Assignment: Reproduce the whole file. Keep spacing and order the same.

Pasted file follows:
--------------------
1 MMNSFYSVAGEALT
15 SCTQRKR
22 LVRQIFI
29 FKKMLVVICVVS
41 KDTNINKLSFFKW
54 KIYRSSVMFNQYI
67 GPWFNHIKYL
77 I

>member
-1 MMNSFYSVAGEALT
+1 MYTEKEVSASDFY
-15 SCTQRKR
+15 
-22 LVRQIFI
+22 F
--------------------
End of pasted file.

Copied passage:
1 MMNSFYSVAGEALT
15 SCTQRKR
22 LVRQIFI
29 FKKMLVVICVVS
41 KDTNINKLSFFKW
54 KIYRSSVMFNQYI
67 GPWFNHIKYL
77 I

>member
-1 MMNSFYSVAGEALT
+1 MYTEKEVSASDFY
-15 SCTQRKR
+15 
-22 LVRQIFI
+22 F